My other issue with Cascadia is that it is pretentious in a way that completely rubs me the wrong way. Don't get me wrong, I like interesting interior design and attractive/creative food presentation, but Cascadia takes both to such an extreme that I start wondering what they're trying to make up for? At Le Gourmand you won't see anything that amazes you on the plate, but about 2 seconds after you put it in your mouth you won't care about how its presented.

By all accounts Kerry Sear is a very talented chef and I would love to see him start a place that just doesn't try so hard.

This discussion of what constitutes "Northwest cuisine" is interesting to me. I think it would be impossible to assert that it is defined by anything other than some unique local ingredients. One of the regions advantages food-wise is its proximity to many different climactic zones, so a wide variety of food products are available. (Forgive me for stating the obvious.) Other than plank roasting salmon, I'm not sure there are any cooking techniques that you could say are distinctively northwest.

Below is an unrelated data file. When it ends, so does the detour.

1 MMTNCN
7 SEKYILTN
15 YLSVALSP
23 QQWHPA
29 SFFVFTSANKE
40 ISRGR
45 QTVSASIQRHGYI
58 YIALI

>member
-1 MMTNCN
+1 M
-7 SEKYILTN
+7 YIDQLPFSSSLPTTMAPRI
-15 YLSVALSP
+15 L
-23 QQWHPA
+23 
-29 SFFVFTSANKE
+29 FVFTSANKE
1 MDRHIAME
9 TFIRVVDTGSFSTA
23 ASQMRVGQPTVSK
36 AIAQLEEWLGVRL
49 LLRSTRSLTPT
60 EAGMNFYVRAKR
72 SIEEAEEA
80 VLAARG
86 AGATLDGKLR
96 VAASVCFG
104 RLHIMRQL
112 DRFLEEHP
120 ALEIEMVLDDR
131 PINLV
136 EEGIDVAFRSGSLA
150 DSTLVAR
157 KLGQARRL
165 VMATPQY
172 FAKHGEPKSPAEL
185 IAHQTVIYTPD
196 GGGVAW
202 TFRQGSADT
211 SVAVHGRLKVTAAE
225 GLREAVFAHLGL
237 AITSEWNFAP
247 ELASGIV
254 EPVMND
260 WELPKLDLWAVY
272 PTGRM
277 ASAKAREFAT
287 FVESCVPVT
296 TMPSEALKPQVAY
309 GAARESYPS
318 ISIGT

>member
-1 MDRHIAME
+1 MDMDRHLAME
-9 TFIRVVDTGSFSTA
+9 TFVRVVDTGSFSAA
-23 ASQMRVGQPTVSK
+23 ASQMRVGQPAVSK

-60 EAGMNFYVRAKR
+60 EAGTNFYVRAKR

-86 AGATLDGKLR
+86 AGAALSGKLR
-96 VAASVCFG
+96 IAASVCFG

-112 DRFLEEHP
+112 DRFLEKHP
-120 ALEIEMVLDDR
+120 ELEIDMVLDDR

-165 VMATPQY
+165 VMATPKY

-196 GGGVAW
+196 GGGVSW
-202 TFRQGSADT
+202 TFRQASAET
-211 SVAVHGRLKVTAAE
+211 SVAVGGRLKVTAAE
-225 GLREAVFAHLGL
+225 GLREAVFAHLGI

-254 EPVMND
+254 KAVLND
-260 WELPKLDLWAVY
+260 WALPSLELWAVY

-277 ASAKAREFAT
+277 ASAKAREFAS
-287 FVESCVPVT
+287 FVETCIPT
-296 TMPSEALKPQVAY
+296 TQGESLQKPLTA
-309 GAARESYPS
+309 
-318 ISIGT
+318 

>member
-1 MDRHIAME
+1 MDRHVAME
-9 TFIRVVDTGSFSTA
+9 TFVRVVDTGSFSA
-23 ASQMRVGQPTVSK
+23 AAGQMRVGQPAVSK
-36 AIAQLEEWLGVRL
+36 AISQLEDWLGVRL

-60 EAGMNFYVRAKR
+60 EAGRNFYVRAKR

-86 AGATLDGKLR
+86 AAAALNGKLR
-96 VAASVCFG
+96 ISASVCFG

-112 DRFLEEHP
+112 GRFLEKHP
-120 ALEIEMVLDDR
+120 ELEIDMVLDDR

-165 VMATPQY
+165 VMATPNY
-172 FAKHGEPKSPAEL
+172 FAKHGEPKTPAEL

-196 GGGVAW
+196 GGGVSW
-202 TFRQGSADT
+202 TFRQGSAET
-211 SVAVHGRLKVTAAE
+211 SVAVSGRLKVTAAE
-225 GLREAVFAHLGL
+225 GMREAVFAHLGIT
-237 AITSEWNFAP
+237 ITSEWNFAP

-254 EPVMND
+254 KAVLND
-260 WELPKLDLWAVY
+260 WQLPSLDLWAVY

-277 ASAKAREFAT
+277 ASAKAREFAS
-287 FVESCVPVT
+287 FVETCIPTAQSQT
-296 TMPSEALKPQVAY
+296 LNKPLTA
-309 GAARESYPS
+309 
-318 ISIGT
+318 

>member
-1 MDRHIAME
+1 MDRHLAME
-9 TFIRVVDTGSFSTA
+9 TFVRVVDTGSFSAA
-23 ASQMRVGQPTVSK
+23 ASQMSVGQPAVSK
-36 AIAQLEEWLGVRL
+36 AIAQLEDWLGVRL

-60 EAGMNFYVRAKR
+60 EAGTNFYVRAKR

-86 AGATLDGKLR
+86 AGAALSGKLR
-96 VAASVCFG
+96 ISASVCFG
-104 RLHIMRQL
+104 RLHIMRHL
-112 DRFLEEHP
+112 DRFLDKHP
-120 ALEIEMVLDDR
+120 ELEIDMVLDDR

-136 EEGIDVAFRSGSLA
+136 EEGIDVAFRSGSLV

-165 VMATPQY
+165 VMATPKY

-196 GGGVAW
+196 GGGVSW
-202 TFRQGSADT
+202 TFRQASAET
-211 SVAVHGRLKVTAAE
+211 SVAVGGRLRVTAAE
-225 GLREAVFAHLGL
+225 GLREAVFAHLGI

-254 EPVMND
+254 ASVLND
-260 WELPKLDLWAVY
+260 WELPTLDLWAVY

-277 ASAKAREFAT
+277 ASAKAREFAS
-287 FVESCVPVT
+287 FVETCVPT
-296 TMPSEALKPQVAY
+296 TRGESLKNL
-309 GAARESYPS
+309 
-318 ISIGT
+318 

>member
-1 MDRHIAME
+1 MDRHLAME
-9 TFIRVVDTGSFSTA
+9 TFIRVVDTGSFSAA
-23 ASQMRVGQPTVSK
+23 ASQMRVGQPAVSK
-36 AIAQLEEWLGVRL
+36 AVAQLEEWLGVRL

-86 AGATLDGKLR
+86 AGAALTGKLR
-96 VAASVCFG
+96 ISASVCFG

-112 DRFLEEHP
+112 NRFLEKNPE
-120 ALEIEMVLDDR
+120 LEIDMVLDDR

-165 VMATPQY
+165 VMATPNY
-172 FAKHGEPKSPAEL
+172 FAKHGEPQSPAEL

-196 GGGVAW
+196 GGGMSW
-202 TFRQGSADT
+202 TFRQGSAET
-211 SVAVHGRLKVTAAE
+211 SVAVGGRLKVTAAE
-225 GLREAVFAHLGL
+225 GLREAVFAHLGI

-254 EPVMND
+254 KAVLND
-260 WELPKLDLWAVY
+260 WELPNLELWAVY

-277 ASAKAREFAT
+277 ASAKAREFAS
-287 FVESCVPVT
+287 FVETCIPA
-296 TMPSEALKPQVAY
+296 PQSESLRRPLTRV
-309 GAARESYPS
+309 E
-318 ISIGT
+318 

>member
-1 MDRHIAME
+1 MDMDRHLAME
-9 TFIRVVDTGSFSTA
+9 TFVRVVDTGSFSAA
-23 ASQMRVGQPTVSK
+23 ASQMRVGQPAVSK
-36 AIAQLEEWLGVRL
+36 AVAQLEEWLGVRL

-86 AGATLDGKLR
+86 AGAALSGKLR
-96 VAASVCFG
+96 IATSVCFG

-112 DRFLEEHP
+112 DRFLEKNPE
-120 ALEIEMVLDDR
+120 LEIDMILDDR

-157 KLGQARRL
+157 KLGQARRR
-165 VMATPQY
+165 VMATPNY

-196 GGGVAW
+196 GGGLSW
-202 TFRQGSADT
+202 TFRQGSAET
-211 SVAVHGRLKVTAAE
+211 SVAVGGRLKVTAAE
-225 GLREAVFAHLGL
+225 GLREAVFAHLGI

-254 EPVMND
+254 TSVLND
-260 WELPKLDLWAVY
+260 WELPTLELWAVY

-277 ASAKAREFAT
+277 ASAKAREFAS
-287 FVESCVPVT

Most women don't seem to know how much flour to use so it gets so thick you have to chop it off the plate with a knife and it tastes like wallpaper paste....Just why cream sauce is bitched up so often is an all-time mytery to me, because it's so easy to make and can be used as the basis for such a variety of really delicious food.

- Victor Bergeron, Trader Vic's Book of Food & Drink, 1946

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I can't believe it took us this long to have a big drag-out about what constitutes Northwest Cuisine. I think it's a concept that only gets used by someone trying to sell you something--which doesn't mean it can't be good.